Often change at Medicare - whether within the agency or from the Hill - appears to come very slowly. This week was an example of an unexpectedly sudden change. According to Bloomberg (here), new budget balancing legislation will call a halt to hospital system acquisitions of physician practices which are then reclassified as hospital outpatient clinics.
The basic issue has been known for a number of years, discussed in newspapers, trade journals, and in CMS rulemaking and MedPAC publications. For example, from February 6, 2015 in the New York Times: "When Hospitals Buy Doctors' Offices, Patient Fees Soar." (Clear; here.)
I'll use round numbers for illustration only. Dr. Smith has an office practice on Oak Street. Medicare pays him $100 for a 30 minute office visit. If he sees patients on Tuesday at St Mary's Hospital, Medicare only pays him $60 for the visit - his professional cost, he doesn't have to pay for rent, nursing staff, or other administration. But Medicare pays St. Mary's Hospital $90 for providing those things - a facility fee supporting a physician's office visit. So far so good. What riles people is that if St. Mary's actually BUYS Dr. Smith's practice on Oak Street, it might be reclassified as a St. Mary's Hospital Outpatient Clinic. Now, for each office visit in the same office at Oak Street (with the same philodendron and the same magazines), Medicare now pays Dr. Smith $60 and St. Mary's $90, totalling $150 per visit.
CMS has danced around this topic for at least a couple years in rulemaking, suggesting, for example, that such non campus clinics of a hospital be billed with special modifiers or processed through different cost systems. According to Politico Pro, the new legislation does this with a "whack."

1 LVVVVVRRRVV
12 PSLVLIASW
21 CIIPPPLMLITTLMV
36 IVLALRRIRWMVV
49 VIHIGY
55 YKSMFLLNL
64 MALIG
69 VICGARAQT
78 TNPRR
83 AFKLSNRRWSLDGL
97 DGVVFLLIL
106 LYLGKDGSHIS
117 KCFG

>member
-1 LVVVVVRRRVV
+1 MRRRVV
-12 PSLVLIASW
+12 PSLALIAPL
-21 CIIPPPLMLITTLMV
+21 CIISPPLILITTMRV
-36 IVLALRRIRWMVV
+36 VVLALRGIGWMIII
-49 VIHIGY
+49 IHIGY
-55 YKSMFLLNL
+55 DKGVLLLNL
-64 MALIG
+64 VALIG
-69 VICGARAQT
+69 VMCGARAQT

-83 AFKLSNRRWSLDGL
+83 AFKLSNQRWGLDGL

At Politico Pro (here), Erin Mershon, writes:
Under the provision, which helps fund part of the two-year budget deal, Medicare will pay lower lower rates to any new outpatient clinics acquired or established by a hospital. Existing hospital-owned outpatient departments, whether they are former physician offices or separate clinics, would be exempt from the new payment scheme.
The provision aims to address a longstanding discrepancy that pays hospitals more than physicians for care provided in outpatient settings. MedPAC and others have criticized hospitals for taking advantage of the discrepancy in Medicare reimbursement, which they say has incentivized hospitals to gobble up independent physician practices.
I haven't absorbed the legislative text (here for the whole PDF, here for the relevant subsection), but it would be interesting to see how the plethora of Medicare outpatient rules are applied - for example, recent bundling rules for all clinical chemistry tests tied to a hospital clinic visit. It looks at a glance like the acquired distant office practice will simply bill under office payment rules. The legislation contains references to existing definitions of outpatient facilities (here). There are rather complicated historical definitions of campuses, remote locations, and satellite facilities.
The main lesson for policy watchers is that this change arose abruptly as a done deal after several years of concern (assuming it passes a House vote on October 28). As Hemingway wrote in The Sun Also Rises, one goes bankrupt very slowly; then suddenly. Similarly, this policy change percolated very slow for years, then matured suddenly.